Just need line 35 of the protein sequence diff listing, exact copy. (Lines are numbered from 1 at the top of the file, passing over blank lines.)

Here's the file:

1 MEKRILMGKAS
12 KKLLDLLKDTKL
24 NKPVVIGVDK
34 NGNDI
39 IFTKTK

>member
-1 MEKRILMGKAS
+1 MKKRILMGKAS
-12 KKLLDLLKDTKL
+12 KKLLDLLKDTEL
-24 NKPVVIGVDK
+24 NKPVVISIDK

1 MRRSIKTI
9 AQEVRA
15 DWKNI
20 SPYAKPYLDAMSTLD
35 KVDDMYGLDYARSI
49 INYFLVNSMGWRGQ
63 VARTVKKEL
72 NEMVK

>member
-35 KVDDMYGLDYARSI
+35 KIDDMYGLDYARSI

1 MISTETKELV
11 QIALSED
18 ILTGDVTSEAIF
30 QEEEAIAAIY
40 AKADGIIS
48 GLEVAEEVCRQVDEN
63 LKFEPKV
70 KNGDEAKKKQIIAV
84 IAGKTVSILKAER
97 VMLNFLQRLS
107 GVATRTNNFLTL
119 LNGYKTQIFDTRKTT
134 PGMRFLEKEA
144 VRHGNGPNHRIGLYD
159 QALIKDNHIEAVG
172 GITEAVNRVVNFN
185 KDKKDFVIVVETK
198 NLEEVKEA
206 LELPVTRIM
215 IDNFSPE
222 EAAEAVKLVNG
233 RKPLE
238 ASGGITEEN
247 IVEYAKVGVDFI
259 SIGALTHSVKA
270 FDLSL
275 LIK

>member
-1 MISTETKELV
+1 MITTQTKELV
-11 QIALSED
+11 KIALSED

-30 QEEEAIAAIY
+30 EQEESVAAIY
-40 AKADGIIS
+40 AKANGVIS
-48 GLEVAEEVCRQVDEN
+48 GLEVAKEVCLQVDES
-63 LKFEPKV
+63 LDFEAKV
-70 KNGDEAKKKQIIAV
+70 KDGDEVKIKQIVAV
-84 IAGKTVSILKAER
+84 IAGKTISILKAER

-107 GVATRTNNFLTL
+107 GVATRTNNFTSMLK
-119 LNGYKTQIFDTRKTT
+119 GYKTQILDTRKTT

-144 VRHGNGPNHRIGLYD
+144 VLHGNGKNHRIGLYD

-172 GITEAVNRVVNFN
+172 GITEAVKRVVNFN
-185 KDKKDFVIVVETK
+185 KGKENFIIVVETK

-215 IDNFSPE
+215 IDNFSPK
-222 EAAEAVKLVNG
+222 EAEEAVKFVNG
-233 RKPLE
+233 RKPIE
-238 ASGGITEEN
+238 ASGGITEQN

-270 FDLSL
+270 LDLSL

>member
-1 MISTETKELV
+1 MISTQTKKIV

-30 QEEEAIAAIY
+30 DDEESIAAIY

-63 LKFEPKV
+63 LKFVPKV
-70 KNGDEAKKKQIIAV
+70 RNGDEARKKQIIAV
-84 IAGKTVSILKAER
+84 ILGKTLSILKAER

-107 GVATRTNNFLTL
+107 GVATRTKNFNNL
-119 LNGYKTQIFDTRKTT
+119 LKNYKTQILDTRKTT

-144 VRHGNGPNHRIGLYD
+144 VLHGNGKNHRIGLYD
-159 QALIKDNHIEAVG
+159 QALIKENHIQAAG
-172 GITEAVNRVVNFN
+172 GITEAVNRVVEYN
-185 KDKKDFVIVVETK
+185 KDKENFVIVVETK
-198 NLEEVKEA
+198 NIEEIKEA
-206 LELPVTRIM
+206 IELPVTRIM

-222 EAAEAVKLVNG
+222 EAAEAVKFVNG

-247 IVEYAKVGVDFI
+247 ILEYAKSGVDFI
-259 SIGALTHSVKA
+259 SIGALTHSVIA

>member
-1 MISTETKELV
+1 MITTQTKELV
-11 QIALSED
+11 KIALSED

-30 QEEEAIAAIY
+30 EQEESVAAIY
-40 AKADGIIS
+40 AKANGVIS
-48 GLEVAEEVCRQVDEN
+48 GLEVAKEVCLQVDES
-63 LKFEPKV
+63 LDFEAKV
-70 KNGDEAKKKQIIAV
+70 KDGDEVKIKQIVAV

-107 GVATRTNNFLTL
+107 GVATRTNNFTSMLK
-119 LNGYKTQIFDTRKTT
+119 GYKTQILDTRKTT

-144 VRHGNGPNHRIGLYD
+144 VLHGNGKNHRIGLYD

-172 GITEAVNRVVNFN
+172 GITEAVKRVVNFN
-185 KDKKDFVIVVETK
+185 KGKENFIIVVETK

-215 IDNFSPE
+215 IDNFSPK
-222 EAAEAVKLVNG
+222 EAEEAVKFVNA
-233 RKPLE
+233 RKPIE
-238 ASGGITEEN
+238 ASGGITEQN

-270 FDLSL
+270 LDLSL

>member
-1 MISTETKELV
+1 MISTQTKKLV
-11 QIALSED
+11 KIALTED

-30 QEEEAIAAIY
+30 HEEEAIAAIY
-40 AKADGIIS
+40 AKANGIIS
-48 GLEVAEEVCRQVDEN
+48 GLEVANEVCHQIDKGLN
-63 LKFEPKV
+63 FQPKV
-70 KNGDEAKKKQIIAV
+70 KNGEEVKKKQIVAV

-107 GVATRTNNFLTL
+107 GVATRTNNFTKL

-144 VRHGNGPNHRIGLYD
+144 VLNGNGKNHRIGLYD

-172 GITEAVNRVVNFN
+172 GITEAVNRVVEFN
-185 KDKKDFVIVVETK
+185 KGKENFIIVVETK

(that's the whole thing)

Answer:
119 LNGYKTQIFDTRKTT